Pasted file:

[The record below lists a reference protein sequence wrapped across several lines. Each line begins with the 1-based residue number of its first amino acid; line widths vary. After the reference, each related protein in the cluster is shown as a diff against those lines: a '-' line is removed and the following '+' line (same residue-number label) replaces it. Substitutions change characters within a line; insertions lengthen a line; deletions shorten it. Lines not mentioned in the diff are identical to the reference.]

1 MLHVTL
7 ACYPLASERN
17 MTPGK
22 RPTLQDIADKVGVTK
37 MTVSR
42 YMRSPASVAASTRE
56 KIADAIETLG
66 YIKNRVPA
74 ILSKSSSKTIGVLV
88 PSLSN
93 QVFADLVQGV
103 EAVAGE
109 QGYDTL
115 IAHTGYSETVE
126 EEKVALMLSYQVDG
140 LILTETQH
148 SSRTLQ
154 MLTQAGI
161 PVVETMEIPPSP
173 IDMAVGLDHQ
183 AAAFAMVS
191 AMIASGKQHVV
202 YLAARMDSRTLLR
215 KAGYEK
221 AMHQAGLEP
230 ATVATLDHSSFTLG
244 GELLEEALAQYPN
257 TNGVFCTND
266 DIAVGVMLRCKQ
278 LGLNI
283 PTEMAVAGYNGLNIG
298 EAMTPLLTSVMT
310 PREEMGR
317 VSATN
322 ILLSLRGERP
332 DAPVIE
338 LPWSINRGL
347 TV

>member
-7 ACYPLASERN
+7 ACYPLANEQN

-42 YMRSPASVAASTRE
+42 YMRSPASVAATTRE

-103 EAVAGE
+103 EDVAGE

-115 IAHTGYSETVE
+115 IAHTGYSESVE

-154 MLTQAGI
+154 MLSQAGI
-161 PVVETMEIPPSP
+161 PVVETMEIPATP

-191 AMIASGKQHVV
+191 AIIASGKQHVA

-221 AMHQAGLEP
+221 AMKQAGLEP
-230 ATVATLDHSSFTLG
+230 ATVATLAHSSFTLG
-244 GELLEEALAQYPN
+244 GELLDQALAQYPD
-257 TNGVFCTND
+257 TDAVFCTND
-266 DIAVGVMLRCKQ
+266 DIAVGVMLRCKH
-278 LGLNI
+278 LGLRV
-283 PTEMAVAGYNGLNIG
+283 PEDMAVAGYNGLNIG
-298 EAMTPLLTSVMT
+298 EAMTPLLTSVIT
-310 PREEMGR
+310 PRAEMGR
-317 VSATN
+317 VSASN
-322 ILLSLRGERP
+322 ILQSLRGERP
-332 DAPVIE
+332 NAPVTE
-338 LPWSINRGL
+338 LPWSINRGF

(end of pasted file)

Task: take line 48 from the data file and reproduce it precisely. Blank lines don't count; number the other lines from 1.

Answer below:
+115 IAHTGYSESVE